Perched on the roof of an Edwardian era building are 15 new apartments, 231 Smith Street, Fitzroy by developer Neometro in collaboration with MA Architects and Grant Amon Architects. While old meets new on the exterior inside while patel hues are wed with wood. Light, bright, contemporary style in small space living.
Summer hasn't even started and it is so, so very hot here. I'm sitting in my oven of an office with a ceiling fan twirling above and sweat puddling on my keyboard. If only the real estate market was as hot. It's time for my stalking leftovers and I've had to struggle to find these few. You see I'm fussy. Not quite right, bad photos, I need more photos please, house is amazing, furniture is deplorable! Can't quite put my finger on it listings with something that has me nodding "yes". It's a mixed bag this week. There's a church conversion, a great warehouse where everything inside including the plastic floating lotuses just has to go and a listing that leads with a teaser shot of an amazing old corrugated iron workshop but lists a slightly less dramatic modern apartment in the complex. You may even notice a few water themes in my stalking. Need to cool down. Click on the images to head to the listings. All via realestate.com.au.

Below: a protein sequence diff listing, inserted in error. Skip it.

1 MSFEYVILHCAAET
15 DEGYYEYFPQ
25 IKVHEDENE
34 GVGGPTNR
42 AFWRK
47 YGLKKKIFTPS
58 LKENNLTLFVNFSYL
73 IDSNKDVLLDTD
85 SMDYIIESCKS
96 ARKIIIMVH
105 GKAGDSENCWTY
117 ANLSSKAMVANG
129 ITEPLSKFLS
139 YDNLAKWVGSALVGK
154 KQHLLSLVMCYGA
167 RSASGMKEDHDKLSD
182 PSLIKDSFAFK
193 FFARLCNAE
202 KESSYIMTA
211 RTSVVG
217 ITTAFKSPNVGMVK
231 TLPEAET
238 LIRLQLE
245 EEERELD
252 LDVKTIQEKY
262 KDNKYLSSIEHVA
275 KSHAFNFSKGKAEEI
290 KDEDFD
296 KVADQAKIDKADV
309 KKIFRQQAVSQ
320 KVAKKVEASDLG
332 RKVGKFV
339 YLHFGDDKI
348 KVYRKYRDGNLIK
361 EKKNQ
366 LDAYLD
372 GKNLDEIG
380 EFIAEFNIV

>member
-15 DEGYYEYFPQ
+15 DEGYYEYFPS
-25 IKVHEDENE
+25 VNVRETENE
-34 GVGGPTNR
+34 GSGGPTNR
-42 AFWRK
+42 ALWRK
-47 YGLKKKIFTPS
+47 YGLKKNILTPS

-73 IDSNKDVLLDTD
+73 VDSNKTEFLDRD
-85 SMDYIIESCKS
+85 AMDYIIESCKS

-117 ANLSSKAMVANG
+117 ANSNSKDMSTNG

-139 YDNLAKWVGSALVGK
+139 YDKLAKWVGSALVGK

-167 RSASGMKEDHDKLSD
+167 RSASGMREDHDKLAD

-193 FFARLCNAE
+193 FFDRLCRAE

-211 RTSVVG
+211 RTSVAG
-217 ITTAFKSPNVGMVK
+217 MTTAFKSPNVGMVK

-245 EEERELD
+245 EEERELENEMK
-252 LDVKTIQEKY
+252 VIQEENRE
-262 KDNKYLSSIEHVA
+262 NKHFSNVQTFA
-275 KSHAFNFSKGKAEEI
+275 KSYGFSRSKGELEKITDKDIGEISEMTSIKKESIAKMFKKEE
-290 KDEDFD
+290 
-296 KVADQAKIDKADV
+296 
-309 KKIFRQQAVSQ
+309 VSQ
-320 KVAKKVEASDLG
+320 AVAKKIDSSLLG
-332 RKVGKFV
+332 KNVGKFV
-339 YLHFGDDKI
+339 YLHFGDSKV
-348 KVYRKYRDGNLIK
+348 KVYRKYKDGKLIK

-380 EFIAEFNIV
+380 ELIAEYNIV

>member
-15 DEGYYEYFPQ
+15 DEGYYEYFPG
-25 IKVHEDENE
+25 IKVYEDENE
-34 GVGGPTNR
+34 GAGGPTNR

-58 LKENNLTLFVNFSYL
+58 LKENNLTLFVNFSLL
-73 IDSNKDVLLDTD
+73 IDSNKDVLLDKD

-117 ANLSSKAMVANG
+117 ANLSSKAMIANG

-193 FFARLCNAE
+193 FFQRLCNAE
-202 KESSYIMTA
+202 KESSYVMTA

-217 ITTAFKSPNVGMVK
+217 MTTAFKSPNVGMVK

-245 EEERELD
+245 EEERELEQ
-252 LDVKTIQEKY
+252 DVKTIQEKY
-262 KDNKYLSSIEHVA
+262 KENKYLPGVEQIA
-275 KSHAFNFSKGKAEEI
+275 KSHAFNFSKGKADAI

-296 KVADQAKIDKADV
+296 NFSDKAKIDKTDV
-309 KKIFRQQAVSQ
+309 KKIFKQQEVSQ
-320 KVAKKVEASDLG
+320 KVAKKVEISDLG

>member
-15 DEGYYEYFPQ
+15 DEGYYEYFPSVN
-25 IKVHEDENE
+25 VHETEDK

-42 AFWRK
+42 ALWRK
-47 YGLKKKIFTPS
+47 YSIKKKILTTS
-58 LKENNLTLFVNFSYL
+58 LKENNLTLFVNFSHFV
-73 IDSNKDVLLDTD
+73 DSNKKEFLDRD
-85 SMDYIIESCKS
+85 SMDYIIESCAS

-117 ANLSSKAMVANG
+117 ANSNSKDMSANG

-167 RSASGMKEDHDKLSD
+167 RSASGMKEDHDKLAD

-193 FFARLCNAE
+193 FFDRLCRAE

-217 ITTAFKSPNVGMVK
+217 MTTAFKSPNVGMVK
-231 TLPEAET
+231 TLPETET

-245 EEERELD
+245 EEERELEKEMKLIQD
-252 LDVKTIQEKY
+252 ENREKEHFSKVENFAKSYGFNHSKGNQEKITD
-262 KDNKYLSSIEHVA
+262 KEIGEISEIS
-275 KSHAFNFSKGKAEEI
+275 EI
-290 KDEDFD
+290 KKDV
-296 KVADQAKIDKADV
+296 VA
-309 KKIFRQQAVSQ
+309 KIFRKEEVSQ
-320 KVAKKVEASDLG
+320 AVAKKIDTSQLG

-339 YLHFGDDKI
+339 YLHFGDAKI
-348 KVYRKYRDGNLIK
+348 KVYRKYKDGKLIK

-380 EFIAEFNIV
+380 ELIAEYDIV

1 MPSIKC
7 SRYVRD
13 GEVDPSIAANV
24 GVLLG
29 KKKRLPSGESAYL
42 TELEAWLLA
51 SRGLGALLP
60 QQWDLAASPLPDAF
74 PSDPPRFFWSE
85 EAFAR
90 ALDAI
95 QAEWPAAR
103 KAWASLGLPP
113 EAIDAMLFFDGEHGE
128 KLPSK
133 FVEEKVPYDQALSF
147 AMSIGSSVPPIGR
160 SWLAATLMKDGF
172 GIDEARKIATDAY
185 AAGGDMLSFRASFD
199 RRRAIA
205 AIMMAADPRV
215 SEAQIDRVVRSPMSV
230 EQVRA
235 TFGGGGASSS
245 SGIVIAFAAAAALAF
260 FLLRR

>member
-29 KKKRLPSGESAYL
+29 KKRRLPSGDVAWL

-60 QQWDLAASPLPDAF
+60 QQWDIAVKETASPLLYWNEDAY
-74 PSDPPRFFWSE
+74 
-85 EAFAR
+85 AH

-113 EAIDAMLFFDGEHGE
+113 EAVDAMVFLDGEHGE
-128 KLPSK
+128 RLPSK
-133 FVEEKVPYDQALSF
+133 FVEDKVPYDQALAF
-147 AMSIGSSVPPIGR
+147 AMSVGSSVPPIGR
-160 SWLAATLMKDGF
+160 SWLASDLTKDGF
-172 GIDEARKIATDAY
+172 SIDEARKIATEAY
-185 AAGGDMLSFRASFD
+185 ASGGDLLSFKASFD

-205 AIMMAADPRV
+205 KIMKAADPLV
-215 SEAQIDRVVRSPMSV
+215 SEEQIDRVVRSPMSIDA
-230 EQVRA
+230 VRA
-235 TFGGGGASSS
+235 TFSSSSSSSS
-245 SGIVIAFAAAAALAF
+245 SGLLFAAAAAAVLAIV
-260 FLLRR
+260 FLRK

This post may not be related to interior design, but when I heard about this event I had to share. I am a big proponent of supporting small businesses - especially when my husband is about to embark on his own. A company called iZettle builds game-changing payment services and apps with the mission to make it easier to run a small business (ie. you can run your business on a tablet or smartphone and take card payments wherever you are). This company did something pretty remarkable last month. During six days in October, to show that iZettle is all about supporting small businesses and helping them take on the fight against domination by big brands, they did something no company has ever done before - they invited six of Britain's smallest businesses to open up their very own flagship store on Britain’s greatest shopping street (Oxford) - for 12 hours each.
This is what happened.